Swift development began in secret in 2010 by Apple employee Chris Lattner who worked hard on his evenings and weekends to create a new way of designing and building computer software. Throughout the initial Swift development, he kept it a closely guarded secret until he revealed it to Apple executives who initially fortified Lattner’s project with more experienced Apple engineers before completely shifting gears and making Swift a major Apple focus about a year and a half after Lattner’s initial revelation.
Swift incorporates ideas from a number of existing programming languages, particularly C#, Python and Ruby and can be characterized as “Objective-C without the C” since Swift is largely Objective-C with some different syntax. Released publicly in 2014, Swift is a general-purpose, multi-paradigm, compiled programming language that is designed to work with Apple’s Cocoa and Cocoa Touch frameworks in addition to large body of extant Objective-C (ObjC) code written for Apple products.
Unlike the lukewarm developer response to Google’s Go language debut in 2009, Swift has quickly “caught fire,” even while it was only available to a small amount of coders with 2,400 Swift projects on GitHub. With soaring popularity of Apple devices, coupled with the fact that Swift was one of the biggest announcements of the 2014 WWDC, it was clear that Swift was about to become the next big thing as programmers had a huge incentive to adopt this new language. All of this contributed to Wired’s July 2014 headline (prior to Swift’s public release), that “Apple’s Swift Language Will Instantly Remake Computer Programming.” Swift won first place for Most Loved Programming Language in the Stack Overflow Developer Survey 2015 and second place in 2016. In terms of platform support, Swift can be ported across a wide range of platforms and devices.
Fueled by his research and experience with the Low Level Virtual Machine (LLVM) compiler infrastructure, Lattner began his stealth development of the new programming language what would become Swift. Swift was designed to be “more resilient to erroneous code (“safer”) than Objective-C, and more concise,” Lattner said. Reasons why Swift earned the support of other Apple engineers after Lattner informed management about his project included the fact that Apple saw a language that was not only compatible with existing Objective-C frameworks, but also most of the novel features found in the prevailing programming languages that were introduced in the two preceding decades.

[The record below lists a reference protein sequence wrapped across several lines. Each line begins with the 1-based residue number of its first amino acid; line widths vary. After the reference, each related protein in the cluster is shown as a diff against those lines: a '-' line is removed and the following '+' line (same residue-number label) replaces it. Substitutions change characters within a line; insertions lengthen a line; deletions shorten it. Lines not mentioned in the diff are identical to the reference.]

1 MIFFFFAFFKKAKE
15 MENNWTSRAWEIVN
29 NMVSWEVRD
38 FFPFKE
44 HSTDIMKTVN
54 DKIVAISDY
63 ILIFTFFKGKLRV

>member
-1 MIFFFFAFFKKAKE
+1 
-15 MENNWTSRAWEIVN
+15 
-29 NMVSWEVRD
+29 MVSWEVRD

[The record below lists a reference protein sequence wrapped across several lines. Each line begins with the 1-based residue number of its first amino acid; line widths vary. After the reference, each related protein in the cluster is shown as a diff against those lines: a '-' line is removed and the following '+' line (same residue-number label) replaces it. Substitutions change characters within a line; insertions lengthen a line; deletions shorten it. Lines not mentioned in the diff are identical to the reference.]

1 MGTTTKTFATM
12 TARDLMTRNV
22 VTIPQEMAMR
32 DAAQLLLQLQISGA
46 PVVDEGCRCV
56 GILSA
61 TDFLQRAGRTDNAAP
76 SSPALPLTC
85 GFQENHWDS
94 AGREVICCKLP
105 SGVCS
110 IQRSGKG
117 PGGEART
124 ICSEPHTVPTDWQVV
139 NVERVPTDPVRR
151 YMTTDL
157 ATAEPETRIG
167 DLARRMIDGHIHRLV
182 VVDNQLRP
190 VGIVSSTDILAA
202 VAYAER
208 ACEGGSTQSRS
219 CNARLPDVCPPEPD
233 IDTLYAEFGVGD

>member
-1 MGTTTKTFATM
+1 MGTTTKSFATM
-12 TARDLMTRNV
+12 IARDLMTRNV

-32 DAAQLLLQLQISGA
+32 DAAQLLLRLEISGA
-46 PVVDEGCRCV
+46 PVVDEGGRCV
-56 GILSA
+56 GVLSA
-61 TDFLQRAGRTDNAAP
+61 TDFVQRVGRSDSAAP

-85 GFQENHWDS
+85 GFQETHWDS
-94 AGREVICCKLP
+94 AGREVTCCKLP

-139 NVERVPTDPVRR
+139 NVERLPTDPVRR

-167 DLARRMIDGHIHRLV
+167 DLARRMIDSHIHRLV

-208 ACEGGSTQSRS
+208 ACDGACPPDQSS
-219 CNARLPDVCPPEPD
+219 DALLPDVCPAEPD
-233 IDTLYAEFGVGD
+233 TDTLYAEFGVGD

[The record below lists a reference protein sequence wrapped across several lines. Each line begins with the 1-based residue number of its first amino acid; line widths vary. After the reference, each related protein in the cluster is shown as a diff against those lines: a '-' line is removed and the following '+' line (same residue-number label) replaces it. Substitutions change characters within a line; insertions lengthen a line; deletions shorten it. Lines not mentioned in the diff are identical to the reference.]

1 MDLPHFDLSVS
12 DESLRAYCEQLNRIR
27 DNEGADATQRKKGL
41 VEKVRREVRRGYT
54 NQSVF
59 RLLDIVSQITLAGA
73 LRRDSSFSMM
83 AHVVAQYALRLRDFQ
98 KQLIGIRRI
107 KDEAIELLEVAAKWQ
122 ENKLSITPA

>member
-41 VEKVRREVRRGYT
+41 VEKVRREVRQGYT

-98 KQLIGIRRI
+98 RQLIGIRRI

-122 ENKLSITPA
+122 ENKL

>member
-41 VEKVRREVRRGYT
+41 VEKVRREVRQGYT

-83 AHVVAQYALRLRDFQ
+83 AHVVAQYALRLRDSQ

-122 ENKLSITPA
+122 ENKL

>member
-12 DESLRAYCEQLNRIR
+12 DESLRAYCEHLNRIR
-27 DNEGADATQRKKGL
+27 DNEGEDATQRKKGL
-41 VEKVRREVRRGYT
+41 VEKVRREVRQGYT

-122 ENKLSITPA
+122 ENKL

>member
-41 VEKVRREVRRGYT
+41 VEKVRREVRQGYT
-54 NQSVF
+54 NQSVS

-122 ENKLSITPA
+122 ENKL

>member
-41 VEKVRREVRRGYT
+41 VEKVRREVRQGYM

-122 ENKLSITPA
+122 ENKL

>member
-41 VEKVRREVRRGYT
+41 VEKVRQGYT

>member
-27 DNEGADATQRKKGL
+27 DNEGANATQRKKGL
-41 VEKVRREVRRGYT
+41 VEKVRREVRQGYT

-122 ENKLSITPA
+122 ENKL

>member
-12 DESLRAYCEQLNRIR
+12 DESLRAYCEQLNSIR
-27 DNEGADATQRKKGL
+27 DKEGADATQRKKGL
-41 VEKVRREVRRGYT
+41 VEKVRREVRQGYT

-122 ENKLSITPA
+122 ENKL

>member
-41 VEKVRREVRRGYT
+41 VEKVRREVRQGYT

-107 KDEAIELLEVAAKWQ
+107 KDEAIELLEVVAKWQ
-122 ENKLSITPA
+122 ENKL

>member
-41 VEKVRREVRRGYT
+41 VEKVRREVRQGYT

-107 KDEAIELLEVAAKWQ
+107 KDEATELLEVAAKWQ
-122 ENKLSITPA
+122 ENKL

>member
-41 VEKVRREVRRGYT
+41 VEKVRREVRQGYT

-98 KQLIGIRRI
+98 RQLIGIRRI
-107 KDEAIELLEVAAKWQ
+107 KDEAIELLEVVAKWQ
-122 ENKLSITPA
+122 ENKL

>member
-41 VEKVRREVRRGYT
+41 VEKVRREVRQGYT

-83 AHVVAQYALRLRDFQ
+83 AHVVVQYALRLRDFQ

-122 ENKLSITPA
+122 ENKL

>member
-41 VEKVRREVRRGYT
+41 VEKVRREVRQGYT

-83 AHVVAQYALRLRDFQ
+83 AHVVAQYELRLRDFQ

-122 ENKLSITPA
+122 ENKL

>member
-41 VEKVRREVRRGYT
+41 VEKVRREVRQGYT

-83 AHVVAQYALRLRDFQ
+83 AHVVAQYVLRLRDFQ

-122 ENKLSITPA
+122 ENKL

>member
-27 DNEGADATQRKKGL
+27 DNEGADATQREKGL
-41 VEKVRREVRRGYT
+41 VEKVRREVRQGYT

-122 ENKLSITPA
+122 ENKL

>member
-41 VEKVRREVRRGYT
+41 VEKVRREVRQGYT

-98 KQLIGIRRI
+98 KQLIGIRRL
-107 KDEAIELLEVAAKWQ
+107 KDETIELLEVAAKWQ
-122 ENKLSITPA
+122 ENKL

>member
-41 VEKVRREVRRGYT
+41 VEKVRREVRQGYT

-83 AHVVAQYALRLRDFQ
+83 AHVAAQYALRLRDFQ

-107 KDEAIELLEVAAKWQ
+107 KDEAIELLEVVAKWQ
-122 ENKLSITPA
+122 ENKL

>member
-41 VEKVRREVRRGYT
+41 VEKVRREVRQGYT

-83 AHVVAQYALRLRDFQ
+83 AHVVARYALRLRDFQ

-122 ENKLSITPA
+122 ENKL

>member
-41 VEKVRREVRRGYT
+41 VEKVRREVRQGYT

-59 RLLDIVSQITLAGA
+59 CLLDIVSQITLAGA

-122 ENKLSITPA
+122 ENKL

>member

By the time that Swift was initially developed, language and compilers had taken over the “dirty work” that would have initially had to have been done by the developers themselves which made now an opportune time to develop, and introduce, a simpler language which was easier for programmers. For Apple, Swift provided an opportunity to give Apple developers a powerful and intuitive programming language which is “interactive and fun, [with] syntax is concise yet expressive… [while] safe by design, yet also produces software that runs lightning-fast.”
Swift is announced at WWDC 2014
Major news broke in April 2016 that Swift may be adopted by Google as a “first class” language for Android. This announcement came a few months after executives from Google, Facebook and Uber met to discuss making Swift more central to their operations. Since its humble origins as Lattner’s passionate side project, Swift has grown into a giant with growing interest and adoption from IBM, Lyft, Firefox, LinkedIn, Coursera and other major corporations.
With the amount of trust and sensitive personal data users put into the countless applications on our iPhone and other ‘iDevices’, it’s critical that all applications written Swift are secure against any threats and free from high-risk vulnerabilities. Due to the fact that Swift is essentially Objective-C with a different syntax, many of the same vulnerabilities that threaten Objective-C code also arise in applications written in Swift.
Mobile application security is a serious issue as our phones and tablets are important extensions of our lives and contain everything a hacker would need to steal our identity, savings, sensitive personal data and more.
Two alarming findings in the 2015 Ponemon report highlights how wide the gap between developers and proper mobile application security is, with one-third of the 640 organizations responding that they never test their apps for security issues before deployment, and that the vast majority of the surveyed companies test less than half of the applications they deploy at all.
With the amount of damage that can be done to your company’s reputation and your user’s data, it’s critical that you scan your Swift code for any potential vulnerabilities before it goes to production and the best, fastest and most effective way to do that is by using a static code analysis tool that can integrate at all stages in your software development lifecycle (SDLC) within the tools that your developers are already using.
Checkmarx’s CxSAST is a static code analysis solution that supports Swift out of the box. Since Swift is the Objective-C with slightly different syntax, the Checkmarx scanner interprets Swift to Objective-C in the backend before scanning the code. As a result, Checkmarx scans Swift code for over 60 quality and security issues, including twelve of the most severe and most common issues that cannot be left unfixed.
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